4 security lights. In front of the walls outside, there are two cameras for detection. Inside the yard, there are also two cameras for the same purpose. Even inside the warehouse there are three cameras for the same purpose.

There are also two cameras inside the head office. IBERO is situated at 7th Street Plot 44/50 in Kampala.

I have only 2 men from Group Four who guard at night. The one who keeps the keys. He has no gun.

The one of Group Four come at 4.30 pm with their guns.
They go back at 6 am.

The gates I described are the ones throughout, which the trucks that deliver coffee pass through. There are 2 gates.

The lights are automatic. They switch at 6 pm in the evening and switch off at 6 am in the morning.”

Later in his evidence, DW1 gave more details of what happened from the moment he received the coffee till he found out that it had
been stolen the next day:
“On that day, one of the officers of Mbale Importers and Exporters Ltd that one (points at PW2 - Mr. W. Dega) came at around 10 a.m. Mr. Dega asked me if their vehicle had entered. I said yes and I showed him the vehicle. Then he
asked me for the driver and turn boy and I told him that those people had gone out.

I showed him the vehicle and he saw it. Then he went away. I
came back the following day at 8 am. When I reached the gate, I found there very many policemen. They told me that the tr2iler which
had parked inside was stolen. The trailer was not there. I personally went to the security office. I found my security personnel
who was a ni
ght guard that night was badly beaten and he was tied with a rope and could not talk. He was immediately taken to the hospital. I was not able to talk to him that
morning because the man could not talk. He was called Opolot Francis.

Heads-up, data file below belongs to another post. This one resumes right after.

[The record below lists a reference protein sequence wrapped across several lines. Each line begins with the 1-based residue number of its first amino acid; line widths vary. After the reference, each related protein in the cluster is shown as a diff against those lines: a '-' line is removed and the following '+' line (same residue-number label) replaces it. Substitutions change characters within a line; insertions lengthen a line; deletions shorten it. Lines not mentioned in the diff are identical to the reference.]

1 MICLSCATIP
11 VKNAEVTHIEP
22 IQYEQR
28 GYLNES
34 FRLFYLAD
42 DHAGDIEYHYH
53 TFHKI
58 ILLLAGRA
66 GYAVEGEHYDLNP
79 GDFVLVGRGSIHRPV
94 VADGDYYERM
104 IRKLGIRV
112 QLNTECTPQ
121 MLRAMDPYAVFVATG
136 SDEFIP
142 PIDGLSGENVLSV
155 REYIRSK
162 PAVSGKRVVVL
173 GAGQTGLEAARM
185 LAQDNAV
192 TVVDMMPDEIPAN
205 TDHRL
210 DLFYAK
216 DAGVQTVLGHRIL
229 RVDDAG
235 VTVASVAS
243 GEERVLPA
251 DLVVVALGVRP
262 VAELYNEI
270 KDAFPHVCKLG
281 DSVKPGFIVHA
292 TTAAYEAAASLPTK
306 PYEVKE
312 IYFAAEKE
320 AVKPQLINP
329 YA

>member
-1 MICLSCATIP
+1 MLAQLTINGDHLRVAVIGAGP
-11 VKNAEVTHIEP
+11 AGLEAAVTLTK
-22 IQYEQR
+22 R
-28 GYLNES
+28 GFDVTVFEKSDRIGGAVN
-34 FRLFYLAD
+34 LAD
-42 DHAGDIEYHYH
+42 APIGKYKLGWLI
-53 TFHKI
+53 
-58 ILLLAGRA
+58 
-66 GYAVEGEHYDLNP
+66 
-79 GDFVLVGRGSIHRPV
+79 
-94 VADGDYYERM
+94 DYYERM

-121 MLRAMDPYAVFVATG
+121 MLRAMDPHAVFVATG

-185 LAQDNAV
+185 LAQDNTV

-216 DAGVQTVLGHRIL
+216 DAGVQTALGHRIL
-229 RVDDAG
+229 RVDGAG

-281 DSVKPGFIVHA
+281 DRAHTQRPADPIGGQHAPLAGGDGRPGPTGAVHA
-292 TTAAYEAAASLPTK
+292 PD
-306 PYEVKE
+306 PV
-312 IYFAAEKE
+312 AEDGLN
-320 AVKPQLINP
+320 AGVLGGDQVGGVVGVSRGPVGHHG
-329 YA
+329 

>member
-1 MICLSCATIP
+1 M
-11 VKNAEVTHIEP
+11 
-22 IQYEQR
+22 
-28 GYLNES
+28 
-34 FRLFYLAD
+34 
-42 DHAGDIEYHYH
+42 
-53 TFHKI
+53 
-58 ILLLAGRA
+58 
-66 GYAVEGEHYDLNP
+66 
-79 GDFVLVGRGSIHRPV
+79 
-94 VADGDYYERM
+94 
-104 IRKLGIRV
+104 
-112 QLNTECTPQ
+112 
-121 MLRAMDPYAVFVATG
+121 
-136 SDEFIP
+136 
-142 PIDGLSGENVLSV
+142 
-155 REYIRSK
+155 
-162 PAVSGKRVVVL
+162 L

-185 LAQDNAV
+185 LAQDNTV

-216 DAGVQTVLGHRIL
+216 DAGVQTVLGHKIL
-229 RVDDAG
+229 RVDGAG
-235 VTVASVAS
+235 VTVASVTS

When I asked for the keys, they were not there, and one of the policemen told me to go to Jinja Road Police Station, if I want the
keys. I went to Jinja Road Police Station. I introduced myself to the policeman at the counter and I asked for our keys. I found
Mr. Dega also there. They gave me the keys and I returned to my place of work.

Opolot works at night. He comes in the evening. Odeke worked with me during daytime.

When I came that morning I didn’t find any of those Group Four Guards. Even their guns were missing. Up to today, I don’t
know where they are.”

I have taken liberty to quote at length the evidence of the respondent’s key witnesses in order to give an accurate picture
of what they did to secure the appellants coffee consignment. On this evidence, it is beyond my imagination to figure out how, in
absence of an armed attack from outside, a whole lorry full of 650 bags of coffee could have disappeared from the premises of the
respondent without involvement and or connivance of the respondents security officials, including the guards from Guard 4 Security
Ltd who were hired by the respondent to keep the premises safe. It is amazing that two of them who were on duty that night were missing
in the morning of the robbery and that they have never been found. Did the respondent hold Guard 4 Security Ltd liable for the theft
as they had threatened in their letter dated 23rd December 1999. Why then, did the respondent turn round to totally deny any knowledge
of delivery of the coffee and the theft of the appellant’s lorry at their premises? After a careful evaluation of all this
evidence, I am satisfied that not only were the respondent responsible for the theft of the lorry and its contents but they were
guilty of criminal negligence of such a nature that no legal system should let them get away with. I would hold that the respondent
grossly breached his duty of care to keep the appellant’s goods secure and prevent them from being destroyed or stolen as the
duty required. I would allow this ground of appeal.